There are a few other steps to take. I recommend also setting up your Facebook account to receive alerts in the event that an unrecognized device logs in to the account. To do so, go to your Facebook app settings, tap Security and Login, and then tap Get alerts about unrecognized logins. From here, you can choose to receive the alerts via messages, email or notifications.

An audit of devices that are logged in to your account may also be in order, so that you know what laptops, phones and other gadgets are already accessing your account. On Facebook’s Security and Login page, under the tab labeled “Where You’re Logged In,” you can see a list of devices that are signed in to your account, as well as their locations.

If you see an unfamiliar gadget or a device signed in from an odd location, you can click the “Remove” button to boot the device out of your account.

Facebook has attempted to distance itself from security oversights in recent weeks while charting a course away from a business model that requires it to use the data gathered about its users in targeted advertising and other consumer-related enterprises.

Last week, CEO Mark Zuckerberg unveiled a new “privacy-focused vision” for the company that prizes private communication through its applications over public sharing.

“There is nothing more important to us than protecting people’s information, and we will continue making improvements as part of our ongoing security efforts at Facebook,” the company said on Thursday.

Facebook Moments App Shutting Down

Badlands of Indiana (January 28, 2019) — Facebook announced it is shutting down Moments, the standalone mobile app designed to let users privately share photos and videos.

The app was first introduced in 2015 as a way for people to share photos with friends without having to upload them to Facebook publicly. Since its launch, however, it’s failed to make waves: the app was downloaded by 87 million users in the past three and a half years. Compared to the more than 2 billion monthly active users on Facebook overall, this isn’t much.

Facebook moments shuts down February 25, 2019

Before Moments is officially shuttered on February 25th, users will have the chance to export their photos to their computer or camera roll via a website Facebook created. The photos can also be compiled in a Facebook album, which will be set to private by default.

The photos and videos can be exported from the Moments website through May 2019. Users who create private Facebook albums will see a link next to each moment that can be viewed as an album on the social network.

And users who download the file will have to enter their Facebook password. After selecting the quality size, users will receive an emailed link to download the files. The app’s closure isn’t a huge hit for the massive social media company. Moments raised less than $5,000 for the company last month, according to mobile analytics firm Sensor Tower.

In 2015, Facebook closed an entire division dedicated to independent app startups. The loss of Creative Labs was the end of other ventures like Slingshot, Riff, and Rooms—experimental social apps for video sharing or messaging.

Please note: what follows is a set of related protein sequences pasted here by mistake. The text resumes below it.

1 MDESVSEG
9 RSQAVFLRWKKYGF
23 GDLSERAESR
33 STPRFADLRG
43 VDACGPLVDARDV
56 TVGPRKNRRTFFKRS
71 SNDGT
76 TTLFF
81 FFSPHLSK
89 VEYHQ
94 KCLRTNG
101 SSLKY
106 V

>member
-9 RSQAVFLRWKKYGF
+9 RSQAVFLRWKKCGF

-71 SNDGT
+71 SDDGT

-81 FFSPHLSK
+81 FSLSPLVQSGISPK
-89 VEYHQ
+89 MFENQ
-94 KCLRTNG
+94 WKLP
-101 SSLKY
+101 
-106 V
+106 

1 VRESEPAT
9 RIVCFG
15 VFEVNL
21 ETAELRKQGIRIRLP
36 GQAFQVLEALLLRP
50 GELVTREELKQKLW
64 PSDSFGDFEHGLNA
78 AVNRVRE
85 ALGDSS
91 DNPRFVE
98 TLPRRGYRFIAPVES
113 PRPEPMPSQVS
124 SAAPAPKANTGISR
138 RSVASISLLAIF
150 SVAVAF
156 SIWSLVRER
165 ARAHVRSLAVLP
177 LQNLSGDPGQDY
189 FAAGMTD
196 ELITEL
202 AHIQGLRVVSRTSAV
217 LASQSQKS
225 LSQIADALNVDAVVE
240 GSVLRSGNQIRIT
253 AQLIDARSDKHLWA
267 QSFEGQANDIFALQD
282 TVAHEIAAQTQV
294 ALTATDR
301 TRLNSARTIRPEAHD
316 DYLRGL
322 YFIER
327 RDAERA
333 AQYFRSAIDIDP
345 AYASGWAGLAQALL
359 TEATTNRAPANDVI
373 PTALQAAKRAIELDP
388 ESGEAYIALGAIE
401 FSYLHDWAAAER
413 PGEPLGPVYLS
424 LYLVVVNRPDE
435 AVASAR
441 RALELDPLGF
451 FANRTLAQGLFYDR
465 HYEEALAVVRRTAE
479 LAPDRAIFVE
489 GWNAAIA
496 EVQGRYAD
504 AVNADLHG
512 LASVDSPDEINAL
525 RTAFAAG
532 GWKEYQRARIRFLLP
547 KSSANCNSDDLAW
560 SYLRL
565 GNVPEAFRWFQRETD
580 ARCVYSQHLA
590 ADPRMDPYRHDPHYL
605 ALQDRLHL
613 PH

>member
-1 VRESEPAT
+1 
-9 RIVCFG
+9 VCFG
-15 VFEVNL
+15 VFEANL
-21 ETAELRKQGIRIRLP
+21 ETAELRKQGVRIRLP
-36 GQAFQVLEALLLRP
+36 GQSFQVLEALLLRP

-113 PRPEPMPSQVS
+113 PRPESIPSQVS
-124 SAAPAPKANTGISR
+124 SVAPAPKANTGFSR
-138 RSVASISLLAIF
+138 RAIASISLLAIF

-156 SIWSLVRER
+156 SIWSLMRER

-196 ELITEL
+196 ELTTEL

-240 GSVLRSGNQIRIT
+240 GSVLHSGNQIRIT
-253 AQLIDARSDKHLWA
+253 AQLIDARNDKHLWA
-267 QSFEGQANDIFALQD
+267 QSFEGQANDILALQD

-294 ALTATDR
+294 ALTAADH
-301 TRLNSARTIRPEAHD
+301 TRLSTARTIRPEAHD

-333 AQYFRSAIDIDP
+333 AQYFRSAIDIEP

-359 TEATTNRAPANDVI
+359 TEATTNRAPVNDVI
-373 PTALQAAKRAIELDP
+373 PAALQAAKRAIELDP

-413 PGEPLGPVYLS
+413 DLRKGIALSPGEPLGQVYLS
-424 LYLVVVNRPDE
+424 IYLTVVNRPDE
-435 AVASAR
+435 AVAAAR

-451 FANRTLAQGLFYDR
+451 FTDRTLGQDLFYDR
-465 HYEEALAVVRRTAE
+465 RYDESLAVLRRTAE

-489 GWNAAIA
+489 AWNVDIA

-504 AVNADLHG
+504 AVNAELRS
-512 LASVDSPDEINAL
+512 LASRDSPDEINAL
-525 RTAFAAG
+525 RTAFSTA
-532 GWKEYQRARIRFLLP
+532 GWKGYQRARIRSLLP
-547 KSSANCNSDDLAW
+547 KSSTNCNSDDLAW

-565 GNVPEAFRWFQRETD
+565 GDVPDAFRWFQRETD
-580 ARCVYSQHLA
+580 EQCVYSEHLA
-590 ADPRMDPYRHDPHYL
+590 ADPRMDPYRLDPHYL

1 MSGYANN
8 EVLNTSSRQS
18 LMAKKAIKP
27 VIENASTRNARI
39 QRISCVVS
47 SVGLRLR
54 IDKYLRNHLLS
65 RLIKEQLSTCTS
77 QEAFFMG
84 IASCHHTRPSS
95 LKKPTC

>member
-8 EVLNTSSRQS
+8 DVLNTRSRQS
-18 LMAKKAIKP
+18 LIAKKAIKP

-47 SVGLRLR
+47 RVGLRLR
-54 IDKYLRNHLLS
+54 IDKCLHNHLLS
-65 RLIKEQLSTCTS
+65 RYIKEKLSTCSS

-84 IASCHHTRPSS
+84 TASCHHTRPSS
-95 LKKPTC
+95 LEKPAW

Facebook is offering two ways to export photos and videos from the Moments app before February 25. Either you can create private albums on your Facebook profile or you can download the photos and videos to your device


Facebook launches its next battlefield

Badlands of Indiana (January 21, 2019) — Facebook is launching a News Feed petition feature called Community Actions, which will basically let users request local authorities, national officials, government agencies to take action on requests from their local community provided there is enough traction or support for these demands.

 According to a report by TechCrunch, the feature will initially be rolling out only to the US users. However, considering the feature was tested in a couple of markets, it is expected to also launch in other countries soon. With this feature, per the report, users will be able to add a title, description and image to their Community Action, and tag relevant government agencies and officials to whom it concerns.

The idea behind the feature naturally is to allow people to register demands on the platform, which other people can see, share and "Support" (which will apparently be a dedicated button). If it sounds a lot like Change.org, then yes that definitely seems to be an inspiration.

Additionally, the Community Actions will reportedly have its own discussion feed where users will be able to leave comments, create fundraisers and organise Facebook Events.

Against the Community Actions, users will also be able to see how many people are supporting the petition, however, the only names that will be visible to you are of those people who you are friends with and public figures. While the feature seems rooted from a noble intention, can you see how easily this feature can be subverted for polarisation and misinformation?

For instance, just to cause mischief someone can create a ridiculous community action request and knowing how Facebook has been used by miscreants in the past, it may just garner enough support to come to the notice of the community influencers.

 The feature is not rolling out any time soon in India. But, we have reached out to Facebook to understand how it intends to safeguard the tool against misuse. We have also asked if and when this feature will make it to India. We will update this space as soon as we hear from them.

SOURCE: TechCrunch